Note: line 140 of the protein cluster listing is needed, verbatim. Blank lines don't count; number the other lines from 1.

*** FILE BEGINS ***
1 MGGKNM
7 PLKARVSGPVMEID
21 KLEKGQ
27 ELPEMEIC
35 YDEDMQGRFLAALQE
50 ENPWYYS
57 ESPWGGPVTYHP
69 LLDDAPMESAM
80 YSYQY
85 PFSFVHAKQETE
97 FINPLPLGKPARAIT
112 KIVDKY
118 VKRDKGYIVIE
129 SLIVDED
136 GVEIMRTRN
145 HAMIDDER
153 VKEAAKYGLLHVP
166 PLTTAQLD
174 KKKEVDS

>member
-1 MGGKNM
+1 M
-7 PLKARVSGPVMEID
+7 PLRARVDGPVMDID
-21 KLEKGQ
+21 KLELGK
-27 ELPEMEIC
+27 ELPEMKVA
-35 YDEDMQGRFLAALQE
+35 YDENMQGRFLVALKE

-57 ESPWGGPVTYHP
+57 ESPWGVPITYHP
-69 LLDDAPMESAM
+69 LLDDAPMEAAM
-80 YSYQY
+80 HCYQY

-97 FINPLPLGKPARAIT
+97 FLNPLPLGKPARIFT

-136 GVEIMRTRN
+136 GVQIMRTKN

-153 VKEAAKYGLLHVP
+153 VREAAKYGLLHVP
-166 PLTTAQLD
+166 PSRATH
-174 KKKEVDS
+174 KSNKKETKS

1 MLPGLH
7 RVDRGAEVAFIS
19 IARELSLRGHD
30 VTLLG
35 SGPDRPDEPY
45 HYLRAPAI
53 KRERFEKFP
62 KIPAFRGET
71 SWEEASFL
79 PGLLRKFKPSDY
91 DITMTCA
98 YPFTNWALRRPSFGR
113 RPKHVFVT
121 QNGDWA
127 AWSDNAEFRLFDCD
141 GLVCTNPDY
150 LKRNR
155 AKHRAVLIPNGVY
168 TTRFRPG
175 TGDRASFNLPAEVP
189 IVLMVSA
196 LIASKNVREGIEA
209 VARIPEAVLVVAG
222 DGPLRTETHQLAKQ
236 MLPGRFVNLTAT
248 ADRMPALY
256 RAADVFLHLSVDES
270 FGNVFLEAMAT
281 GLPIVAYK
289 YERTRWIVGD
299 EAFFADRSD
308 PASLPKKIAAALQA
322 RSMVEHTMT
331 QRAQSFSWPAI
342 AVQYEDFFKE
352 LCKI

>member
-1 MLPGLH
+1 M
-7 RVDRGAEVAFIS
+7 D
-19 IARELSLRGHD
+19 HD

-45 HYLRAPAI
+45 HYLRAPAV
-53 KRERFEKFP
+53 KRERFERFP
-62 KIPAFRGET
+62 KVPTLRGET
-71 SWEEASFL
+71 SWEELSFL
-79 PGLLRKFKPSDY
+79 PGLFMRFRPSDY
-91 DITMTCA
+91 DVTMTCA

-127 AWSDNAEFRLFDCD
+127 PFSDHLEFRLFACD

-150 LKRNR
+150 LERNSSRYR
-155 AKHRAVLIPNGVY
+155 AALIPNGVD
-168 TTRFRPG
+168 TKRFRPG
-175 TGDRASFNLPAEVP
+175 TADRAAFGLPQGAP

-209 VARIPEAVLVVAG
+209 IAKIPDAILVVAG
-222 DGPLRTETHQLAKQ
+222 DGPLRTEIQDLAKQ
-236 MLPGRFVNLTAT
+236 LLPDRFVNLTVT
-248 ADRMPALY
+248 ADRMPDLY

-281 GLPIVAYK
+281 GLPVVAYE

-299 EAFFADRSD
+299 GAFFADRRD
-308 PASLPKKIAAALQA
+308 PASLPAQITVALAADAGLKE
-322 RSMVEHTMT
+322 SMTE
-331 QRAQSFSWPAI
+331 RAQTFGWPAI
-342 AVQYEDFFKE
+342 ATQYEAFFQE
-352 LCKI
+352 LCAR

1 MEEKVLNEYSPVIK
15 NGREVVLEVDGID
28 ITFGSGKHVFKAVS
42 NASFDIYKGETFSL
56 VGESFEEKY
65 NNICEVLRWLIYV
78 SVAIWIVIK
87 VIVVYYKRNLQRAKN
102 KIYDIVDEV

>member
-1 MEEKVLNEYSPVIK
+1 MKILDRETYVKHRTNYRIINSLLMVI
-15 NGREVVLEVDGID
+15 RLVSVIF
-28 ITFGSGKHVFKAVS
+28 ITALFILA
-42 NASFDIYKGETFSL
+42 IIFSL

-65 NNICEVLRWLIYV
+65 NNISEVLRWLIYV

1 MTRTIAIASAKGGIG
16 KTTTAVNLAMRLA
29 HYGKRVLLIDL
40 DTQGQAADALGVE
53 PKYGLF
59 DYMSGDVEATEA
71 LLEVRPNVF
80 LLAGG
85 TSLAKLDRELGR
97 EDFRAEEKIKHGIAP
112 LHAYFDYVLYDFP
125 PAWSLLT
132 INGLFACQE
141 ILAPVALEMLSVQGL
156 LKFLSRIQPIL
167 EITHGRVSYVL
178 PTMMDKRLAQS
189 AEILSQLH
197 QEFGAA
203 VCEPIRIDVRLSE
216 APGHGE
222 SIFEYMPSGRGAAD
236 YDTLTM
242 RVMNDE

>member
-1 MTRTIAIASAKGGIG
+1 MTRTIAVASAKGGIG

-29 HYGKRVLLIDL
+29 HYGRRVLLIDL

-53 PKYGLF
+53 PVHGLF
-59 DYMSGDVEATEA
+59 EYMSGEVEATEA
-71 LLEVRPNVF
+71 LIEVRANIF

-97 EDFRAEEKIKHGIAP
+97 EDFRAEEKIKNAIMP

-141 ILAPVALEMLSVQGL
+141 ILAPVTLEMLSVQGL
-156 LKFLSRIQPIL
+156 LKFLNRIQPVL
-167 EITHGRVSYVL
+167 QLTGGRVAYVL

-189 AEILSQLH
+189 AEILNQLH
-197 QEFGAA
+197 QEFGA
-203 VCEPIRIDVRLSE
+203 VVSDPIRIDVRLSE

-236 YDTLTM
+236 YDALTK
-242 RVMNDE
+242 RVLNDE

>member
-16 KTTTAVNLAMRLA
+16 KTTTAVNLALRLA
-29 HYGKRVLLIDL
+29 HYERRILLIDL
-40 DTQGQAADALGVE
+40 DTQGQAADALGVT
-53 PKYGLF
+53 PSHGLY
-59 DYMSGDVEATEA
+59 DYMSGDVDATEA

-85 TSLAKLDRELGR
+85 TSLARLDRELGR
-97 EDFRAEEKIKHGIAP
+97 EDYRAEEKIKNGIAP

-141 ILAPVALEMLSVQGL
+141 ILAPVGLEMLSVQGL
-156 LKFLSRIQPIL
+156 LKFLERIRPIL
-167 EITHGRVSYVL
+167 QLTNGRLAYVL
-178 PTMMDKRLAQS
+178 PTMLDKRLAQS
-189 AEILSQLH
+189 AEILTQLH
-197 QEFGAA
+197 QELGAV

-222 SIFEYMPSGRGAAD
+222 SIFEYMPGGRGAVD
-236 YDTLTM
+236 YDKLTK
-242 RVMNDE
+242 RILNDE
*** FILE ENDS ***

78 SVAIWIVIK